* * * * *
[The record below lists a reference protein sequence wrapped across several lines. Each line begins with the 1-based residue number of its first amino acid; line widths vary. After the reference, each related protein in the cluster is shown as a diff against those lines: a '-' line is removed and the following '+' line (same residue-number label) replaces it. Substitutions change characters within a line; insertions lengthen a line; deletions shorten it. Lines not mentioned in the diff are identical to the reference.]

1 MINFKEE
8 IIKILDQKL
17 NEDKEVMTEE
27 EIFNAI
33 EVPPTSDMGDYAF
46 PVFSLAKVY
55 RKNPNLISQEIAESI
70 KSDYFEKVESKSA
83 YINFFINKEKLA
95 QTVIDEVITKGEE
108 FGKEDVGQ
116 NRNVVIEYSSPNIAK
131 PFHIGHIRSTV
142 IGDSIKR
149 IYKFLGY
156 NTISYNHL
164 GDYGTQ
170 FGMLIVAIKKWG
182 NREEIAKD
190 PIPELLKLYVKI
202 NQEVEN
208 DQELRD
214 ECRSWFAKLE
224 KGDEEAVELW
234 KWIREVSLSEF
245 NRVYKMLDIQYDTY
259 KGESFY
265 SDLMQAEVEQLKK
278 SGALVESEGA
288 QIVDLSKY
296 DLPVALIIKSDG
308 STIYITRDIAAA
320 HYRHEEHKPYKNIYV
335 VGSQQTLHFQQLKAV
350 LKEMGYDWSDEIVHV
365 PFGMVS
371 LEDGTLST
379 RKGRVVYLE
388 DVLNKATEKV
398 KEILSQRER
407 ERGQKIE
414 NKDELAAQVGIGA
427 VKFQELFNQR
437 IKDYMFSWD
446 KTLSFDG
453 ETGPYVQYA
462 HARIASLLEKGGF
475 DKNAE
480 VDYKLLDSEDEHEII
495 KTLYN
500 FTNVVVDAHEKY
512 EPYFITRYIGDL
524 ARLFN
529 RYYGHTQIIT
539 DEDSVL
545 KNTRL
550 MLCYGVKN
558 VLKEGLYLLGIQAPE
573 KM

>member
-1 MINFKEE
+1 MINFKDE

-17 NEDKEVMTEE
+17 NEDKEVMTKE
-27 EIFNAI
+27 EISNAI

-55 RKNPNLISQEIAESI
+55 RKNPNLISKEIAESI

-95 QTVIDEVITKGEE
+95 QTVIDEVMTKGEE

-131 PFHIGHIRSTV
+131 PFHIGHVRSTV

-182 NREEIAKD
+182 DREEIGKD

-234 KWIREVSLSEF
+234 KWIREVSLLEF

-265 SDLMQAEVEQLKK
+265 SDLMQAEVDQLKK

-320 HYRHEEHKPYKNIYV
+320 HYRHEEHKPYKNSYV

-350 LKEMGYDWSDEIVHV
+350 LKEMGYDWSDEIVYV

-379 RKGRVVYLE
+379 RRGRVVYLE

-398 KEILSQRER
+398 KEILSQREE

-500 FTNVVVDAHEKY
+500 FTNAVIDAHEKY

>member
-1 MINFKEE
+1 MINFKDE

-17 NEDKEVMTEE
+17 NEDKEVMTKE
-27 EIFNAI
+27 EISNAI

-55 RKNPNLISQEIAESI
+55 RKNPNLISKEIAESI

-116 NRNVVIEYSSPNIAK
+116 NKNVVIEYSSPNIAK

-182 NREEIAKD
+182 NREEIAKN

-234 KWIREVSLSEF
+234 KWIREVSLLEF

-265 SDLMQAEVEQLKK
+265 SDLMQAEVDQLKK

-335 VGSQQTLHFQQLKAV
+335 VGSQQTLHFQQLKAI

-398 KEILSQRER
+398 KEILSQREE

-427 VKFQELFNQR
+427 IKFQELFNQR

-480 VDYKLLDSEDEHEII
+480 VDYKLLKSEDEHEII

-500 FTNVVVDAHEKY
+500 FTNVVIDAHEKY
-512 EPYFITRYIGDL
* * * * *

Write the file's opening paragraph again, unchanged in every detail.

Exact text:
[The record below lists a reference protein sequence wrapped across several lines. Each line begins with the 1-based residue number of its first amino acid; line widths vary. After the reference, each related protein in the cluster is shown as a diff against those lines: a '-' line is removed and the following '+' line (same residue-number label) replaces it. Substitutions change characters within a line; insertions lengthen a line; deletions shorten it. Lines not mentioned in the diff are identical to the reference.]